The First Lady and Minister of Education and Sports Mrs. Janet Museveni has lauded the worthwhile work and programmes of the United Nations Educational Scientific and Cultural Organization (UNESCO) in Uganda, specifically in the Education sector.
The First Lady was meeting a delegation from UNESCO led by the Director and Representative for the Eastern Africa Regional Office Ann Therese Ndong- Jatta who called on her at State House Nakasero on Friday. The Director was accompanied by Teeluck Bhuwanee and Charles Draecabo from the Kampala Project office.
They discussed issues to do with programmes done by UNESCO in the country and the future plans. UNESCO has supported the development of the National Teacher Policy, the Teacher Management Information System (TMIS), enhancing teachers’ performance and quality of teaching by use of ICT in Education and conflict sensitive education in refugee areas among others.
With support from the European Union, UNESCO now proposes to pilot some new programmes including the introduction of digital libraries to promote the culture of reading, mobile learning for Early Childhood and coding in schools to interest children in Information Technology programming.
Mrs. Museveni said that Uganda wants to make a difference and get back to its former position in the region regarding education and that she believes the country is on the right track. She applauded UNESCO’s enthusiasm and support for all that Uganda is trying to do to achieve the delivery of quality education for all. She however called for more transparency in the work being done in refugee areas so that programmes are streamlined and are easier to be followed up. The UNESCO Director and Representative for the Eastern Africa Regional Office Ann Therese Ndong- Jatta congratulated the Ministry of Education for rolling out the competence-based curriculum despite the many criticisms. She said the same thing happened in Kenya when despite the many comments and criticism, the Minister decided to go on and now people are beginning to understand that the curriculum
is not different from the objective-based, but focuses on whether the objectives have been attained and what the competences are.
She pointed out that comparing countries benefitting from the Global Partnership for Education (GPE) funds, the one bottleneck for Uganda is the declining percentage of the budget allocated to the education sector, which she said needs to at least be increased so that it is at par with other countries in the sub region.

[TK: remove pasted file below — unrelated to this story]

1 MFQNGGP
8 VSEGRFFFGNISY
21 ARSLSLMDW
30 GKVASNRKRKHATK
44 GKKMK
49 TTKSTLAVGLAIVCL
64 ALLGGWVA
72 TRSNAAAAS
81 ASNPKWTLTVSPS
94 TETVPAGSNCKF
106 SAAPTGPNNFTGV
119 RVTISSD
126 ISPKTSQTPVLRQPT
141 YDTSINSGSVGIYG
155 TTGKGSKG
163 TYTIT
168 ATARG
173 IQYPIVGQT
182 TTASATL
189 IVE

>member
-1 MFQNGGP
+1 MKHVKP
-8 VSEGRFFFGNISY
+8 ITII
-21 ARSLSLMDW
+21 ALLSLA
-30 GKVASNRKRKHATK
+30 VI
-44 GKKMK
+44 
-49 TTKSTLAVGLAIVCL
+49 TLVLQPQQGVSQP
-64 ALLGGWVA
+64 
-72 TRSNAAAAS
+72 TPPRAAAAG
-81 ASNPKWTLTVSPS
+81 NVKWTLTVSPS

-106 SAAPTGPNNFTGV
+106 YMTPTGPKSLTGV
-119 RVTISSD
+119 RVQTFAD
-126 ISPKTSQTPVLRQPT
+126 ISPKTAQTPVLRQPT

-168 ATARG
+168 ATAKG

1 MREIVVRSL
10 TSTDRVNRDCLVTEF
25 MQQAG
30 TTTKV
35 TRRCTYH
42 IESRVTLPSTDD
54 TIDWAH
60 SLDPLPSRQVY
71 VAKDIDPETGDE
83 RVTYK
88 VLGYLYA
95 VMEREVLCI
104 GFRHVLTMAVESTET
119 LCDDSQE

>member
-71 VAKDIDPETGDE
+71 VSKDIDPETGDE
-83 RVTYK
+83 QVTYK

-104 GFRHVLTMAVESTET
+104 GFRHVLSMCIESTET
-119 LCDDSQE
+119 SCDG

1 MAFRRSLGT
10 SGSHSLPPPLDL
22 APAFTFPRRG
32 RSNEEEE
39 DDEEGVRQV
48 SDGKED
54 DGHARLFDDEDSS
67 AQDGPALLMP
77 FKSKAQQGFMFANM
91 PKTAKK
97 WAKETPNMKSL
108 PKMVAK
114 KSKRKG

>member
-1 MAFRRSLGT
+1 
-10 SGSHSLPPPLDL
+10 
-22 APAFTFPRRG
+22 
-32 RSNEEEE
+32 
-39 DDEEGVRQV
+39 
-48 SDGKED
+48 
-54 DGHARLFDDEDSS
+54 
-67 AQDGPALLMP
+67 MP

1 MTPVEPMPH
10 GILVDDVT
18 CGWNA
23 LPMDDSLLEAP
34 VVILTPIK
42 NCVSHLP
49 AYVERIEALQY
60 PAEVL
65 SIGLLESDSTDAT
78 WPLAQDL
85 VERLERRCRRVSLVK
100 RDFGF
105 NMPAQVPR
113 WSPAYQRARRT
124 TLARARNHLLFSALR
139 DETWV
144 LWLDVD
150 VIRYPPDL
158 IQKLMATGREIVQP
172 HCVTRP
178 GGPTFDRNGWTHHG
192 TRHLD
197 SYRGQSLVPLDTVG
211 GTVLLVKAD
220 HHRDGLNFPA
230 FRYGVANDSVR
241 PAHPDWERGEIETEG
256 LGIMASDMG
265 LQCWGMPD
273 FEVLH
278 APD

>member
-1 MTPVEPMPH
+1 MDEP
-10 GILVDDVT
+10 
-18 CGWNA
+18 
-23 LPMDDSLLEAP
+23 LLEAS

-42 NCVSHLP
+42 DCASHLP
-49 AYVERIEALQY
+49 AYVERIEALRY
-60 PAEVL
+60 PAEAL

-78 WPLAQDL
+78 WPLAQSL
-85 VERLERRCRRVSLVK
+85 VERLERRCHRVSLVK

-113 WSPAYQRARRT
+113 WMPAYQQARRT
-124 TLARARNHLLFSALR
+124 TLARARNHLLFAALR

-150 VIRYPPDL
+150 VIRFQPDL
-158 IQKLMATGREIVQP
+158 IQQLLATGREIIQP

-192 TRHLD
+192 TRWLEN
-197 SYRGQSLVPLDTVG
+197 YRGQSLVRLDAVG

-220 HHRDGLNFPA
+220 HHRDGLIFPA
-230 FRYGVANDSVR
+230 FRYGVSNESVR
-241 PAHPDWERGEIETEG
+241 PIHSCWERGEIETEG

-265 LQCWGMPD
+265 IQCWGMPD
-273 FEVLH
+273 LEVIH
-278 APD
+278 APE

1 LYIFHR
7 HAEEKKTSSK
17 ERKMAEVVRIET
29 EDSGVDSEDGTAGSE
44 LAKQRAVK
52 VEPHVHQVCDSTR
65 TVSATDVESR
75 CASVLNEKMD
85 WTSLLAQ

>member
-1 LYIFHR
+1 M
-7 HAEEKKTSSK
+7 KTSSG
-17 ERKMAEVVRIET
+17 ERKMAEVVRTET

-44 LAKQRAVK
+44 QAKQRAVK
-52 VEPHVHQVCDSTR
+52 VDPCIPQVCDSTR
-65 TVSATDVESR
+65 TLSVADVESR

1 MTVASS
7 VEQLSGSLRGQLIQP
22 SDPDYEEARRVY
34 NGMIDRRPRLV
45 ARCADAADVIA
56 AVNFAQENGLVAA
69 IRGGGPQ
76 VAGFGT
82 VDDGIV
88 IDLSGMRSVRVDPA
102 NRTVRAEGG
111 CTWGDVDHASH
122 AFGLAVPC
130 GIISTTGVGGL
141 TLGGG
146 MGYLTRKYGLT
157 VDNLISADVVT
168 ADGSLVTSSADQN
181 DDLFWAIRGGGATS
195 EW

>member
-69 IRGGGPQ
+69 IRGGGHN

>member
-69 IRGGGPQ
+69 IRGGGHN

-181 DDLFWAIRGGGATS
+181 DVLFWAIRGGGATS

The UNESCO Director lauded Uganda as one of the few countries in Africa with a Teacher Policy and pledged to hold hands with the Education Ministry to cascade the teacher policy to reach all teachers in the country within four weeks’ time and ensure that they understand and own it. They will also dialogue with teachers in their respective districts to address the delays of getting all teachers registered on the TMIS which she described as another milestone for the sector.
She hailed Uganda as a model in championing the ‘leaving no one behind’ campaign by opening its doors to children who would have been captured as out of school. UNESCO is part of the consortium working with Education Cannot Wait to support Uganda’s Education Response Plan for Refugees and Host Communities and their role is to support the Ministry of Education come up with a policy of certifying the Refugee teachers so that they are equated to the Ugandan standards.
She also requested Government to consider establishing a fixed budget line for the National Commission for UNESCO (UNATCOM), which is a service organization serving about nine Ministries in the country. Currently UNATCOM is hosted by the Education Ministry and it is the only Ministry that gives it the budget line.
Alex Kakooza, the Education Ministry Permanent Secretary emphasized the need for the UNESCO to involve the Ministry in all its activities for sustainability and ownership. He also agreed to the need to strengthen the UNATCOM office for it to become stronger and visible. The meeting was also attended by Rosie Agoi the Secretary General Uganda National Commission for UNESCO (UNATCOM), and the Commissioner Teacher/Tutor, Instructor Education and Training (TIET) Dr. Jane Egau Okou.